Trial Recruiting Sjögren’s Patients to Test Sjogo Self-Management App

Steve Bryson, PhD avatar

by Steve Bryson, PhD |

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Sjogo app

An international trial is recruiting people with Sjögren’s syndrome to investigate the feasibility of an online app, called Sjogo, that’s designed to support the self-management of symptoms.

Recruitment is primarily being done via Twitter, the American microblogging and social networking service.

The Sjogo app was developed by a team of researchers and healthcare practitioners from Northumbria University Newcastle, Teesside University, and Newcastle University, all in the U.K., with the involvement of people with Sjögren’s syndrome.

Available for download as part of the trial, the app is a type of behavioral treatment that’s designed to help patients gain insight into how their behaviors influence their well-being. The goal is for participants to adjust their behaviors to be more in line with what’s important to them.

Both the app and the ongoing trial are being funded by Versus Arthritis, the UK’s largest charity dedicated to supporting people with varying types of arthritis.

The foundations for the app were laid down by a study that identified key priorities and barriers to participating in daily living activities, which are compromised in many Sjögren’s patients. Five areas of immediate attention identified in the study were dryness, fatigue, sleep disturbances, pain, and the need for information.

A group of people with Sjögren’s helped guide app content and how it was delivered. These patients reported that the disease’s symptoms are not experienced separately, and often overlap or are causative. For example, mental fatigue can trigger physical fatigue, which in turn leads to pain and sleep problems among patients. As such, the Sjogo’s activity diary has techniques that may help support people with pain, fatigue, and sleep all at once.

Participants also reported they had developed their own complex strategies for managing symptoms. Many found that being proactive and constantly learning about the condition helped them feel more in control. The “Notes” feature is a space dedicated to observations and information that the patients encounter in their daily lives.

Sjogo also incorporated communication techniques to express needs and feelings that families, co-workers, and health professionals often misunderstand. 

The developers said the app was informed by clinical practice, which included an occupational therapy perspective that encourages users to be independent and participate in daily activities on their own terms. The app’s diary component is frequently used by occupational therapists and other professionals to help patients reflect on daily living demands and the importance of scheduling downtime, they said.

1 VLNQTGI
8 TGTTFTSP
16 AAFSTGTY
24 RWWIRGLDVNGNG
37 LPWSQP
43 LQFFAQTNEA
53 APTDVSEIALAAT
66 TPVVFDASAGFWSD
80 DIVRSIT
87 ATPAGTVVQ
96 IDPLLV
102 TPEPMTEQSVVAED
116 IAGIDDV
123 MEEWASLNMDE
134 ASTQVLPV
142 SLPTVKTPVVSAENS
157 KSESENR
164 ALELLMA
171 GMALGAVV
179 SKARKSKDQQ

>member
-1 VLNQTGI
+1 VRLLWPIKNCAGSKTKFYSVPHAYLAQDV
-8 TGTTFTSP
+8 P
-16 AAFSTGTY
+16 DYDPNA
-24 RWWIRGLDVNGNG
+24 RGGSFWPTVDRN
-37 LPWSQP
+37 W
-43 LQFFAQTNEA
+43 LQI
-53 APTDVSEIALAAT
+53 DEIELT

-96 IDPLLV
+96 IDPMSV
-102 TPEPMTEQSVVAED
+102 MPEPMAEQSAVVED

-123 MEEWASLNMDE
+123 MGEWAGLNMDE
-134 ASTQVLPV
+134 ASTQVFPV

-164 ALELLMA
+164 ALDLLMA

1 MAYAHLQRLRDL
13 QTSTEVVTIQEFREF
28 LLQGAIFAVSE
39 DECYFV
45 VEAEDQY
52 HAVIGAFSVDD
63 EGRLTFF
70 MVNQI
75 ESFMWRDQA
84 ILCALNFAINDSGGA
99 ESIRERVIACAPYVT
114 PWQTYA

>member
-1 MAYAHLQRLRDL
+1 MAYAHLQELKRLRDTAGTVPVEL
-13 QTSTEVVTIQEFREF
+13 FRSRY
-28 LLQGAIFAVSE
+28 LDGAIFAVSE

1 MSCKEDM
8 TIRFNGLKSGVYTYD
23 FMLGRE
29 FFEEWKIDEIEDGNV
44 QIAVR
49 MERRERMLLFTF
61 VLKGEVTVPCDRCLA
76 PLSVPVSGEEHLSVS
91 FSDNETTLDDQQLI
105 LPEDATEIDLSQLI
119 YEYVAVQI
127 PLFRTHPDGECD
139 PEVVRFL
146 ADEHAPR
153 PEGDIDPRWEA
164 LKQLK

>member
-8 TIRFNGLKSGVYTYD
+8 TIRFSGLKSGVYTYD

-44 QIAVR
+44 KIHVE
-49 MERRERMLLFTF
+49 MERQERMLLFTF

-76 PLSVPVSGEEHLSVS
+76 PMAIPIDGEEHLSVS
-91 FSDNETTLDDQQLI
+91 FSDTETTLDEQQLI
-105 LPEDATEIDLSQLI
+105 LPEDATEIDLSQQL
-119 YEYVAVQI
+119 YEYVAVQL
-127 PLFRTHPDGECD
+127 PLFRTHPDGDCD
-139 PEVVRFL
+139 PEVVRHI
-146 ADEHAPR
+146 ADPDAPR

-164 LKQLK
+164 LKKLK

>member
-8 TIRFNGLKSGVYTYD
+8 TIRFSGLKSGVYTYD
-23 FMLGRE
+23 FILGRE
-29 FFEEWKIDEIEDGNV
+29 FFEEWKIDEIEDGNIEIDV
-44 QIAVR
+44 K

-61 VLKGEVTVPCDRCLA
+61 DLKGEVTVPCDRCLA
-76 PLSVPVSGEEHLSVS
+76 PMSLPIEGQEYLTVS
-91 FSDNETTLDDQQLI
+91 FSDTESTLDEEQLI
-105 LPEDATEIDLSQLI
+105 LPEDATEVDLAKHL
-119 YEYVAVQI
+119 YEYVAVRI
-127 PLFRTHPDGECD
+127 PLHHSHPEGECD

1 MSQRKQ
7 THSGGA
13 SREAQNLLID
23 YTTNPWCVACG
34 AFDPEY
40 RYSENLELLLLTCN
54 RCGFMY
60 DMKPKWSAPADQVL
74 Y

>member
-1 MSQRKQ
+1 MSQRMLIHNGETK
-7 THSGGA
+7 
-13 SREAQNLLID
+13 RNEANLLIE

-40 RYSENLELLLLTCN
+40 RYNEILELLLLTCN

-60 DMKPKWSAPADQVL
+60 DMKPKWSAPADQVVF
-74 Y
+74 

Health psychologists specializing in insomnia and fatigue management were consulted, including physiotherapist psychologists, a specialist nurse, a dentist, and a rheumatologist. Additional clinicians also involved worked with people with long-term conditions in the CRESTA Fatigue clinic, which cares for people who experience symptoms of chronic fatigue alongside a physical health condition.

Components of the app that address fatigue were based on the RAFT study, which focused on people with fatigue that’s related to rheumatoid arthritis. This was necessary as there are no studies of the same quality investigating fatigue in Sjögren’s syndrome, the app’s developers said. 

Cognitive-behavioral therapy (CBT), the treatment used in RAFT, is a talking therapy that can help manage symptoms by changing thoughts and behaviors. Specific activities identified in RAFT group sessions were considered and adapted for the app, shaped by advice from healthcare professionals who specialize in fatigue management.

Help with sleep problems was incorporated based on an adapted version of CBT-I, an approved method to treat difficulties falling asleep and staying asleep. As there are no dedicated treatments for sleep disturbances in Sjögren’s syndrome, the Sjogo’s techniques were modified for such patients by working with a psychologist specializing in insomnia. 

Technical support for Sjogo came from human-computer interaction researchers, who provided guidance on making the app intuitive, engaging, and easy to navigate while understanding the needs of people with Sjögren’s syndrome. 

To download the app and for more information, click here